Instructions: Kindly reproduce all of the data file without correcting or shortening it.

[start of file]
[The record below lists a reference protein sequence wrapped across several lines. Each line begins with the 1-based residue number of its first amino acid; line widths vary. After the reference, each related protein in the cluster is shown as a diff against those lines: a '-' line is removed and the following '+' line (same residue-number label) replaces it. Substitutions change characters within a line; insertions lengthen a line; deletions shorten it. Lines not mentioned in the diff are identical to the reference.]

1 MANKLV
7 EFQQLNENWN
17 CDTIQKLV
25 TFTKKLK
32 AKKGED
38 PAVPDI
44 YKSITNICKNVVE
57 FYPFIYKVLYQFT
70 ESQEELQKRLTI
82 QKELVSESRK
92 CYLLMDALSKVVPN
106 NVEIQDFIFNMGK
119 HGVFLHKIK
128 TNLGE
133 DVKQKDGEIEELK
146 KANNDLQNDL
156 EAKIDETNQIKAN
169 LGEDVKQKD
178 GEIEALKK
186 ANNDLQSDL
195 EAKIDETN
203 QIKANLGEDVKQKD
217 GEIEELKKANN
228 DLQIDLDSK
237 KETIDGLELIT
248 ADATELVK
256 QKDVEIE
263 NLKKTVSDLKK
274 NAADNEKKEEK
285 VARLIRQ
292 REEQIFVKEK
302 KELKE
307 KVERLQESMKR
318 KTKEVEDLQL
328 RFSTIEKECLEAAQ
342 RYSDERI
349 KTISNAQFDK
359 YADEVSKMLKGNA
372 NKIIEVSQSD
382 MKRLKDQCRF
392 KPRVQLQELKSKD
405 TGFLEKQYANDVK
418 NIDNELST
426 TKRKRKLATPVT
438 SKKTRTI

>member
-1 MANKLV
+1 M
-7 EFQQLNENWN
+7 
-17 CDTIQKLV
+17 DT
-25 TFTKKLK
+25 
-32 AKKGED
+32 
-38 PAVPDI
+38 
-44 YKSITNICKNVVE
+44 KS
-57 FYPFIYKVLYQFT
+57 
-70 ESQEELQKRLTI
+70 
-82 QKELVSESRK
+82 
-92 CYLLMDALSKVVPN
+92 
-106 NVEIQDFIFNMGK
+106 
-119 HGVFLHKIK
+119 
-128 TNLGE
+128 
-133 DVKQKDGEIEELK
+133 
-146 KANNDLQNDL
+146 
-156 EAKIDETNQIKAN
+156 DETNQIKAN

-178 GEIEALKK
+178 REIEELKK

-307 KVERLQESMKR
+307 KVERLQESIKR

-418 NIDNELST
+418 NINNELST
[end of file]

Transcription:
[The record below lists a reference protein sequence wrapped across several lines. Each line begins with the 1-based residue number of its first amino acid; line widths vary. After the reference, each related protein in the cluster is shown as a diff against those lines: a '-' line is removed and the following '+' line (same residue-number label) replaces it. Substitutions change characters within a line; insertions lengthen a line; deletions shorten it. Lines not mentioned in the diff are identical to the reference.]

1 MANKLV
7 EFQQLNENWN
17 CDTIQKLV
25 TFTKKLK
32 AKKGED
38 PAVPDI
44 YKSITNICKNVVE
57 FYPFIYKVLYQFT
70 ESQEELQKRLTI
82 QKELVSESRK
92 CYLLMDALSKVVPN
106 NVEIQDFIFNMGK
119 HGVFLHKIK
128 TNLGE
133 DVKQKDGEIEELK
146 KANNDLQNDL
156 EAKIDETNQIKAN
169 LGEDVKQKD
178 GEIEALKK
186 ANNDLQSDL
195 EAKIDETN
203 QIKANLGEDVKQKD
217 GEIEELKKANN
228 DLQIDLDSK
237 KETIDGLELIT
248 ADATELVK
256 QKDVEIE
263 NLKKTVSDLKK
274 NAADNEKKEEK
285 VARLIRQ
292 REEQIFVKEK
302 KELKE
307 KVERLQESMKR
318 KTKEVEDLQL
328 RFSTIEKECLEAAQ
342 RYSDERI
349 KTISNAQFDK
359 YADEVSKMLKGNA
372 NKIIEVSQSD
382 MKRLKDQCRF
392 KPRVQLQELKSKD
405 TGFLEKQYANDVK
418 NIDNELST
426 TKRKRKLATPVT
438 SKKTRTI

>member
-1 MANKLV
+1 M
-7 EFQQLNENWN
+7 
-17 CDTIQKLV
+17 DT
-25 TFTKKLK
+25 
-32 AKKGED
+32 
-38 PAVPDI
+38 
-44 YKSITNICKNVVE
+44 KS
-57 FYPFIYKVLYQFT
+57 
-70 ESQEELQKRLTI
+70 
-82 QKELVSESRK
+82 
-92 CYLLMDALSKVVPN
+92 
-106 NVEIQDFIFNMGK
+106 
-119 HGVFLHKIK
+119 
-128 TNLGE
+128 
-133 DVKQKDGEIEELK
+133 
-146 KANNDLQNDL
+146 
-156 EAKIDETNQIKAN
+156 DETNQIKAN

-178 GEIEALKK
+178 REIEELKK

-307 KVERLQESMKR
+307 KVERLQESIKR

-418 NIDNELST
+418 NINNELST